Mike King writes an article for The Motley Fool where he notices how the SMSF sector has laid the big industry funds dead on their tracks. King says that the industry funds have access to expert opinions of research analysts, investment banking analysts, and easy access to various investments. So, it is only natural that they should do better than the SMSFs, given their advantageous placement.
Critics unfairly shout against SMSF
The story, however, folds differently as SMSF turns out to be the hot sector and is consistently pushing back its competitors to the ropes. SMSFs have had their share of critics and it is no news to us that most of them had vested interests in bringing the SMSFs down. Quite against what they had intended, the self-managed sector has kept doing commendably well.
SMSFs have outperformed industry funds
In the 7 years leading to June 2013, SMSFs have posted an average return of 4.33% which is higher than 3.69% posted by “large Super funds”. While these returns are nothing to be talked about one must factor in the effect of the global financial crisis and successive years of losses.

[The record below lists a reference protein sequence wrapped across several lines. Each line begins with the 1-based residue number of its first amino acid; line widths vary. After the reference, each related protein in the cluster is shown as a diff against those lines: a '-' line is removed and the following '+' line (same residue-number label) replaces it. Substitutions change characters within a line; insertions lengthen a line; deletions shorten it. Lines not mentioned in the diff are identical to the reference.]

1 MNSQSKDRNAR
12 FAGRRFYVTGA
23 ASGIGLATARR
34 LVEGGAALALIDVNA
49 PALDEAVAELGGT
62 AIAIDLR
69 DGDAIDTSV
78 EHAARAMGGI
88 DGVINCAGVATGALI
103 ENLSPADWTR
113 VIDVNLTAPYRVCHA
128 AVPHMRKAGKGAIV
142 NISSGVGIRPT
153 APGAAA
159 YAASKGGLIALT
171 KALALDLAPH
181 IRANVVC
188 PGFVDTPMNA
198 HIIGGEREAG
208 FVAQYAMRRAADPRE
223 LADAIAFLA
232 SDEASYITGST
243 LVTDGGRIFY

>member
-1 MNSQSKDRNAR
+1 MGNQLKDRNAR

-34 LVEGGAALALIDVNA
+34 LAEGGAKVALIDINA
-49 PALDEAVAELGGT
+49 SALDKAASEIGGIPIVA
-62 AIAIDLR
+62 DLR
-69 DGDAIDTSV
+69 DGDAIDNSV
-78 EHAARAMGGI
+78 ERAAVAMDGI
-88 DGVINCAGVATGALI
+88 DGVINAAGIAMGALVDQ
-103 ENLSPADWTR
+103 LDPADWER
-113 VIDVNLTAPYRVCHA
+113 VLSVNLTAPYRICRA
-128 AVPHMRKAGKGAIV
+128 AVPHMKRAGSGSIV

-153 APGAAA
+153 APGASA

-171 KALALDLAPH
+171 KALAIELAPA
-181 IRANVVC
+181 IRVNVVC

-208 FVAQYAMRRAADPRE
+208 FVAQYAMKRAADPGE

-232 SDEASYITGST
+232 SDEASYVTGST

It might seem strange though that the SMSF sector performs bullishly in bearish market and bearishly in bullish times.
Several advantages that SMSFs have
SMSFs, despite their low weight have several advantages:
- They are far removed from market noises.
- They don’t need to “hug an index”.
- They do not have to come up with a performance disclosure quarterly and can hence focus on the long-term results.
You can read the original article here.
Self-managed has managed the show quite well
SMSFs often have to include unregulated financial products and in an atmosphere lacking prudential regulation, this can be a threat. However, it is also true that to date SMSFs have managed themselves pretty ethically and any noise made to the contrary has just been a cry of vested interest from the big industry fund lobby.